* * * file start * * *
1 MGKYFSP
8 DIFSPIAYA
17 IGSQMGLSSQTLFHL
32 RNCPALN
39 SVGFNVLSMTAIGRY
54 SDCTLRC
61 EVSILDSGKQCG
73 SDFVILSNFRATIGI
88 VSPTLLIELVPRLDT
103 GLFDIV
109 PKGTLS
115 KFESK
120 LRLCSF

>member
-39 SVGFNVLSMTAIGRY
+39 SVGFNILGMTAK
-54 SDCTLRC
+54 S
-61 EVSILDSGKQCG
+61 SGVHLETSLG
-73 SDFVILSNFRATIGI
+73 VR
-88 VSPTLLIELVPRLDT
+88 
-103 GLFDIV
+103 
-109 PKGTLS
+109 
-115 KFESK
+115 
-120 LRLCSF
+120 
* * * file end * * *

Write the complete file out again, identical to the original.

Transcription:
1 MGKYFSP
8 DIFSPIAYA
17 IGSQMGLSSQTLFHL
32 RNCPALN
39 SVGFNVLSMTAIGRY
54 SDCTLRC
61 EVSILDSGKQCG
73 SDFVILSNFRATIGI
88 VSPTLLIELVPRLDT
103 GLFDIV
109 PKGTLS
115 KFESK
120 LRLCSF

>member
-39 SVGFNVLSMTAIGRY
+39 SVGFNILGMTAK
-54 SDCTLRC
+54 S
-61 EVSILDSGKQCG
+61 SGVHLETSLG
-73 SDFVILSNFRATIGI
+73 VR
-88 VSPTLLIELVPRLDT
+88 
-103 GLFDIV
+103 
-109 PKGTLS
+109 
-115 KFESK
+115 
-120 LRLCSF
+120 